Training service dogs is a challenging and time-consuming task. Not only do you have to find a healthy, strong dog with a good temperament, you also need to teach him or her how to perform very specific, life-enhancing tasks. Many people don't have the specialized expertise or time to train their own service dogs. So, they contact a dog training program or organization to secure their aide dog.
Depending on the program or organization, this may require a cash outlay for the acquisition of dog and to cover his or her intensive training.
Some non-profit organizations have special grants and fundraising initiatives that enable them to provide service dogs at no charge to those with demonstrated financial need. Often, there are long waiting lists.
Standards for Training
Organizations that specialize in training service dogs typically have minimum standards and guidelines.
For example, dogs that are trained through programs belonging to Assistance Dog International (ADI), must meet the following minimum capability and performance standards, among others:
Many organizations that specialize in training service dogs breed their own puppies and raise them according to strict guidelines to ensure high success rates. The puppies are given a healthy diet, socialization opportunities, plenty of affection, and obedience classes.
Then, the official service dog training period usually begins when the dogs reach 12 to 15 months of age. The training period may last from six months to one year, depending on the program.
Prior to initiating training, the potential service dogs must undergo medical tests and evaluations of their temperament. If they do not pass these tests, the dogs are not accepted into the program and are put up for adoption.
While not meeting the requirements for a service animal, these dogs typically make excellent pets and often there is a list to adopt them, as well.
Requirements for Trainers
While there are no official training programs or credentials for service dog trainers, most trainers relate well to dogs and have excellent communication skills. Service dog trainers generally receive significant on-the-job training.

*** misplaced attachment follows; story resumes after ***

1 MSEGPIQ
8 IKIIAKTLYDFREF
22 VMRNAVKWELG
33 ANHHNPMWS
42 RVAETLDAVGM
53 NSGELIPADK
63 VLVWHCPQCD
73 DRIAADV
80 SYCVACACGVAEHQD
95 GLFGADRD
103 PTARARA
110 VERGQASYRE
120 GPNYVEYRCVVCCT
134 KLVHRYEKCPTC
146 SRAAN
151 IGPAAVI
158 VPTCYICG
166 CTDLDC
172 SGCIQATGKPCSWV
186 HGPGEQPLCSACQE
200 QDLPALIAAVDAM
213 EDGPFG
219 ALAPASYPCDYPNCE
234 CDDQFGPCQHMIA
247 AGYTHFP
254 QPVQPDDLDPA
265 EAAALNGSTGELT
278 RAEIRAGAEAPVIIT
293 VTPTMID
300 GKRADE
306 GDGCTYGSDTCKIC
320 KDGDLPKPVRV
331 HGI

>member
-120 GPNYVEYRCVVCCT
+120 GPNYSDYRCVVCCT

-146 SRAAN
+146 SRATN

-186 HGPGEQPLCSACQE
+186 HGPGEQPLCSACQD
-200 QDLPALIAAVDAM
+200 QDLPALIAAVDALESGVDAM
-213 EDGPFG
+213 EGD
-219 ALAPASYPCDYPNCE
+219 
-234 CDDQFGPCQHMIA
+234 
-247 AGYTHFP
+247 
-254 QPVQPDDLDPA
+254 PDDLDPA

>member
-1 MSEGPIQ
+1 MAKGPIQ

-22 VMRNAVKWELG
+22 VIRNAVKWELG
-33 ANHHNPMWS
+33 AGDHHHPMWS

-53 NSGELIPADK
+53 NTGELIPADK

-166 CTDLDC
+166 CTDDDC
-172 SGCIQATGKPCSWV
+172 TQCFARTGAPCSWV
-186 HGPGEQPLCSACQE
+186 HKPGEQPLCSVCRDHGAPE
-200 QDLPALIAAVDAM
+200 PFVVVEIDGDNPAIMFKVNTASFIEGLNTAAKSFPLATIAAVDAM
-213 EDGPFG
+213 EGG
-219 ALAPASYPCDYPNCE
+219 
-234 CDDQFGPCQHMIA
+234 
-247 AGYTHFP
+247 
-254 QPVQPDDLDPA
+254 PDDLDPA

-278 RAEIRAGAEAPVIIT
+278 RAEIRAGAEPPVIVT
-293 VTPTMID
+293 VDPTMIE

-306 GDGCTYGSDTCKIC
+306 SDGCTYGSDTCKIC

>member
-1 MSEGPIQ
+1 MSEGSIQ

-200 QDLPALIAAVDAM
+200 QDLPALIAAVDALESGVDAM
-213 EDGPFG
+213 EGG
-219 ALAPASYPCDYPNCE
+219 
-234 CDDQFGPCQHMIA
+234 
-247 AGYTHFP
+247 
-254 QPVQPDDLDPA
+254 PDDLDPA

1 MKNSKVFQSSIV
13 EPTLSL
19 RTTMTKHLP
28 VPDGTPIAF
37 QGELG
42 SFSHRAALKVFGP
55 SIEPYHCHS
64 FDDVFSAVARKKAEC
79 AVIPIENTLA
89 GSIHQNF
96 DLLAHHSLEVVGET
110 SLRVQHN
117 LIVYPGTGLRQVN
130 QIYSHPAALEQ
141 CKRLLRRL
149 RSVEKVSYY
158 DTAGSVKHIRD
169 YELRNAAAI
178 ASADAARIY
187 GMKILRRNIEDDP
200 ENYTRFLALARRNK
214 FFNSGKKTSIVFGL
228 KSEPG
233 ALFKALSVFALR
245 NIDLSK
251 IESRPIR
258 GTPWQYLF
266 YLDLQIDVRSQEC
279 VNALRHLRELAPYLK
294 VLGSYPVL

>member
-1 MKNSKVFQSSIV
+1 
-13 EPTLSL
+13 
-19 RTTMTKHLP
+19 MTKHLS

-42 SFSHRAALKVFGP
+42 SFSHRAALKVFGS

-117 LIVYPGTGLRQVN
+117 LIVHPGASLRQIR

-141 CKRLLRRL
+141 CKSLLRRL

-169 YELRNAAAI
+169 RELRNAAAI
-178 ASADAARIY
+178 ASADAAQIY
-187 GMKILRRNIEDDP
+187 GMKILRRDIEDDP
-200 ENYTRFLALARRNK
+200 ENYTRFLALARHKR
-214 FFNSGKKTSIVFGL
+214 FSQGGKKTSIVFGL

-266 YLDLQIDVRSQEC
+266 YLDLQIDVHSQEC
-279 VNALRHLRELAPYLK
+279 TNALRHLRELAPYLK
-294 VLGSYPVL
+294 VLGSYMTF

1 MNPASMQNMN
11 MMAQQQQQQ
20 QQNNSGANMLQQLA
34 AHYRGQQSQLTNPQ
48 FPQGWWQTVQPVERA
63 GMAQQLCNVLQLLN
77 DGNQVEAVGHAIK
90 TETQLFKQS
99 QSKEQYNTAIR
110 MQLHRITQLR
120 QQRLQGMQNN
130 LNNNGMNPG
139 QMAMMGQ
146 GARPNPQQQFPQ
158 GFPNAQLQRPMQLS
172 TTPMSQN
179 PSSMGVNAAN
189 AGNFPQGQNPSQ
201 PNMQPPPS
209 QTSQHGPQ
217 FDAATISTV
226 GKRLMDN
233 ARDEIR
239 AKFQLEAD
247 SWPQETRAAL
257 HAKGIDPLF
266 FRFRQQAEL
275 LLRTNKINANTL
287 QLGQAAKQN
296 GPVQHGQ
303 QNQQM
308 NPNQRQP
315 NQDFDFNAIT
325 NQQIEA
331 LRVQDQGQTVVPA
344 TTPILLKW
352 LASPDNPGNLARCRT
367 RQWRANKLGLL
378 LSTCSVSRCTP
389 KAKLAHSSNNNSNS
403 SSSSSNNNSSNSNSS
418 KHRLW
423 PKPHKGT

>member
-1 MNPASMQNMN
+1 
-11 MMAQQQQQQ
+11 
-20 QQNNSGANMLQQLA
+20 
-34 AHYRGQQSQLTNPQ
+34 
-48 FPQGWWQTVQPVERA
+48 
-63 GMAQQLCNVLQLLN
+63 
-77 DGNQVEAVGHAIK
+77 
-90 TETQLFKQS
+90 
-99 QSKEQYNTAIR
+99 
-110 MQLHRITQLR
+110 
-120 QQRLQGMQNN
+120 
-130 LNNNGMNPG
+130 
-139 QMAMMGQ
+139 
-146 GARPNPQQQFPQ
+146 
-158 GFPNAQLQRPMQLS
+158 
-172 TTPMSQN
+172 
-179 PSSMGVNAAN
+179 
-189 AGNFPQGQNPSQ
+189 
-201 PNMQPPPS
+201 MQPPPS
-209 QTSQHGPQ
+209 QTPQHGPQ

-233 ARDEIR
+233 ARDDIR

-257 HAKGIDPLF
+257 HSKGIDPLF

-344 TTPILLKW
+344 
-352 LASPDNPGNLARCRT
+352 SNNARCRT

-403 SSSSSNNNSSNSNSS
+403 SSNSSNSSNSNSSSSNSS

Many have a background working with dogs in the military or at a kennel. Service dog trainers have to be in shape because the job can be physically demanding.
These special individuals possess extensive knowledge of canine behavior, canine care and safety, learning theory, and dog training techniques.
How Service Dogs Are Trained
Generally, in the first half of a training program, potential service dogs are taught basic obedience commands. If they pass the first half of the training program, the dogs continue to the second half of the training program, during which they practice working in different environments and learn more complex commands, such as turning a light switch on and off.
Service dogs are usually matched with their future handlers towards the end of the training period. Subsequently, team training takes place so that the service dog and his or her handler can learn to work together.
Most organizations that specialize in training service dogs provide follow-up programs to ensure the ongoing success of partnerships between service dogs and their owners.
For information about the different types of service dogs and the duties they perform, please click here: types of service dogs.
Published by Jules Sowder
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